Gamergate harassment was coordinated primarily in 2014 and 2015. The harassment was orchestrated largely through anonymous message boards such as 4chan, 8chan, and Reddit, particularly the "KotakuInAction" subreddit. Ars Technica reported that a series of 4chan discussion logs suggests that Twitter sockpuppet accounts were used to popularize the Gamergate hashtag. Early Gamergate IRC discussions focused on coordinating the harassment of Quinn by using astroturf campaigns to push attacks against her into mainstream view, while initial organizers attempted to cultivate a palatable narrative for public consumption, internally focusing on personal grudges against Quinn and aggressive sexual imagery. Gamergaters circulated a blacklist of publications along with email templates and phone scripts to use in lobbying companies to pull advertisements from sites critical of Gamergate. Media scholar Torill Mortensen wrote in Games and Culture that Gamergate's structure as an anonymous swarm allowed it to create an environment where anyone who criticized it or became its target was at risk, while allowing them to avoid individual responsibility for harassment.
There has been considerable discussion of self-policing and the responsibility supporters of Gamergate share when the hashtag is used for harassment. A number of websites have blocked users, removed posts, and created policies to prevent their users from threatening Quinn and others with doxing, assault, rape and murder, and planning and coordinating such threats. In September 2014, 4chan founder Christopher Poole banned all discussion of Gamergate on the site as more attacks occurred, leading to Gamergate supporters using 8chan as their central hub.
Many Gamergate supporters have denied that the harassment took place, or falsely accused victims of fabricating the evidence. Gamergate supporters have used the term "Literally Who" to refer to victims of harassment such as Quinn, saying they are not relevant to Gamergate's goals and purposes. Several commentators have decried the use of such terminology as dehumanizing, and said that discussions on Gamergate forums often focus on those referred to as "Literally Who".
By September 24, 2014, over one million Twitter messages incorporating the Gamergate hashtag had been sent. A Newsweek and Brandwatch analysis found more than two million Twitter messages between September and October 2014. Software developer Andy Baio also produced an analysis of #Gamergate tweets showing a discussion that was polarized between pro- and anti-Gamergate factions. One quarter of the tweets sampled were produced by users new to Twitter, most of whom were pro-Gamergate.
While the number of Gamergate supporters is unclear, in October 2014, Deadspin estimated 10,000 supporters based on the number of users discussing Gamergate on Reddit. According to The Washington Post, "Both mainstream gaming critics and many Gamergate supporters insist the brutal trolls are just a small, vocal minority. There's plenty of social science to back that up, too: We know that people are more aggressive, more argumentative and more nasty when they're permitted to comment on something without using their real name."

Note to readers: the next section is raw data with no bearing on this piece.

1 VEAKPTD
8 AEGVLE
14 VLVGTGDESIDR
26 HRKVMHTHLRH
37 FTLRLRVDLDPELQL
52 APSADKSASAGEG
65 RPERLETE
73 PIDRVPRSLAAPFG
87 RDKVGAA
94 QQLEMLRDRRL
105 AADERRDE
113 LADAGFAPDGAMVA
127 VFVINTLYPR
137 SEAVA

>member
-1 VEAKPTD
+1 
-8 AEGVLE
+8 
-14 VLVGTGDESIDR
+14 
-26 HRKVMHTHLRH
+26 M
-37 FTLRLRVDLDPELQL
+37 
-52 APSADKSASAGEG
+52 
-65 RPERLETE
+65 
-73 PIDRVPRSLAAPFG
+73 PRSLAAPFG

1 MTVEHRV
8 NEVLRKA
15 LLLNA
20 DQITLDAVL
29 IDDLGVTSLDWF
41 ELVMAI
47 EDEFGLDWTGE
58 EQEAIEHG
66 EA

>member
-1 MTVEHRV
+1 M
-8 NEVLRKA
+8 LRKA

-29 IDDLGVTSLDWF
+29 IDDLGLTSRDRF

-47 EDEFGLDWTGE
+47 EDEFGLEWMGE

Jesse Singal, in New York, stated that he had spoken to several Gamergate supporters to try to understand their concerns, but found conflicting ideals and incoherent messages. Singal observed Gamergate supporters making a constant series of attacks on Quinn, Sarkeesian, and other people, while frequently stating that Gamergate "is not about" them. Chris Ip of the Columbia Journalism Review said that Gamergate supporters espousing critiques of ethics in journalism could not be separated from harassers. With anyone able to tweet under the hashtag and no single person willing or able to represent the hashtag and take responsibility for its actions, Ip said it is not possible for journalists to neatly separate abusers from those seeking reasonable debate.
Jon Stone, as quoted in The Week, said that "[Gamergate] readjusts and reinvents itself in response to attempts to disarm and disperse its noxiousness, subsuming disaffected voices in an act of continual regeneration, cycling through targets, pretexts, manifestoes, and moralisms". Polygon's Grant said that as of October 2014, Gamergate had remained amorphous and leaderless so that the harassment can be conducted without any culpability.
Early on during Gamergate, software developer Randi Harper started the "Good Game Auto Blocker" or "ggautoblocker", an expanding list of known Twitter accounts that were tied to the Gamergate hashtag which could be automatically blocked, therefore reducing the degree of harassment received. In November 2014, Twitter announced a collaboration with the non-profit group "Women, Action & the Media" (WAM), in which users of Twitter can report harassment to a tool monitored by WAM members, who would forward affirmed issues to Twitter within 24 hours. The move, while arising in the wake of the Gamergate harassment, was due to general issues of the harassment of women on the Internet. In May 2015, WAM reported that of 512 reported harassment instances by the tool during the month of November 2014, 12% of those were tied to the Gamergate controversy based on the ggautoblocker list, with most harassment occurring from single-instance accounts targeting a single person. 2b1af7f3a8